Veterans of all colours and backgrounds can qualify for the benefits. This includes former members of uMkhonto we Sizwe, the Azanian People’s Liberation Army as well as the South African Defence Force. The benefits are to include health care, housing, a pension and education, according to the Military Veterans Bill passed by Parliament last year.
Dlamini further told the paper the precise nature and scope of the benefits veterans will receive, as well as the regulations in terms of which payments will be made has not yet been promulgated. Veterans can phone 012 671 1015 for help. The registration form is also on the DoD website, www.dod.mil.za, but this week the link to the document – and many others – was broken.
Tel: 012 651 5921
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Tel: (012) 671 1212
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Department of Military Veterans Director General Tsepe Motumi said the figure was “what Cabinet approved” and conceded that the amount “may go up as we move into full-scale implementation”. There would be a gradual phasing in after the legislation was passed by Parliament and enacted, he said.
The DA’s Maynier said the processing of the bill had been “shambolic from the start” and it was frustrating that the department had never been able to properly say how much it would cost to implement. The bill was initially sent back to the department because it had been tabled without costing and was then returned without the issue fully resolved, in apparent contradiction of the 1999 Public Finance Management Act that determines all Bills must be properly costed before enactment.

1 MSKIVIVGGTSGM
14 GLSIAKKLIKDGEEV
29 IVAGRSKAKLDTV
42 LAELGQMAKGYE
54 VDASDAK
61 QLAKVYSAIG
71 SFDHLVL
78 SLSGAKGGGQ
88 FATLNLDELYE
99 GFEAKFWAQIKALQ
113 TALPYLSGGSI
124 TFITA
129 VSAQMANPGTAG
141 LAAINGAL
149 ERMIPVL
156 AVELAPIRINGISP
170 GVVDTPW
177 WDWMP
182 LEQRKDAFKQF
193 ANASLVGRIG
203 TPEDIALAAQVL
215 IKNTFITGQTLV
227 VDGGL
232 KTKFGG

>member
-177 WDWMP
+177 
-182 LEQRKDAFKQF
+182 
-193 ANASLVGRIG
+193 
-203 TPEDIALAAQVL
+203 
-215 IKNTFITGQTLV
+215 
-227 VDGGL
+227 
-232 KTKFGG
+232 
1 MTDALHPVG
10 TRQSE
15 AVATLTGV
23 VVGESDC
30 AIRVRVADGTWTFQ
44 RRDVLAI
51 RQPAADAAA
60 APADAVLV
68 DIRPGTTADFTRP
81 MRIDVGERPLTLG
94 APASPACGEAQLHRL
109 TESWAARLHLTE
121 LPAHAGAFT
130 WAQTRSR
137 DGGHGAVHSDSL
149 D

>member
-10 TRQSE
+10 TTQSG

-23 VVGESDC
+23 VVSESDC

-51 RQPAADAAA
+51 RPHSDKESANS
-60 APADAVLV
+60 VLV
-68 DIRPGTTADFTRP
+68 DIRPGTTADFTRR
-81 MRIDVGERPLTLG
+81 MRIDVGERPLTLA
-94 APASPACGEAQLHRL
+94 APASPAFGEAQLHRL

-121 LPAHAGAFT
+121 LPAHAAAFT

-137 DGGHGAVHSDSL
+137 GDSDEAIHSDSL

Deputy Minister of Defence and Military Veterans Thabang Makwetla, who is tasked with veterans matters, argued that an exception had been made because of the difficulty ascertaining the number of ex-soldiers that would be affected. Maynier asked that his objections on the issue be placed on the record. “I’m concerned that the department has never been able to properly brief us about the cost implications and the assumptions therein,” Maynier said at the time.
Alexander Forbes, the pension and employee benefits consultancy earlier last year told the PCODMV the Bill could cost up to R65.2 billion over the lifetime of an estimated 56 000 veterans and their dependents. This could be in excess of another 50 years as the figures show some 50% of the presumed cohort was 23 or younger in 1994. A more conservative estimate put the bill for the Bill at R19.623 billion, roughly the cost of the SAAB Gripen fighter programme. The defence budget, by contrast is some R37 billion. Some of the funds required are also already in the state budget, although under other departments, for example the War Veterans grant allocated in the coming year in the Department of Social Development’s budget “for the men and women who fought in World War II and the Korean War”.
SAPA said another controversy resolved was whether former apartheid-era white and Coloured national servicemen and women would qualify for recognition as military veterans under the Bill and following from this whether they would be entitled to health, housing and pension benefits under the Bill was resolved when Motumi indicated that they would. “The bill is very clear: if they are veterans and they pass the means test, they will,” he told reporters.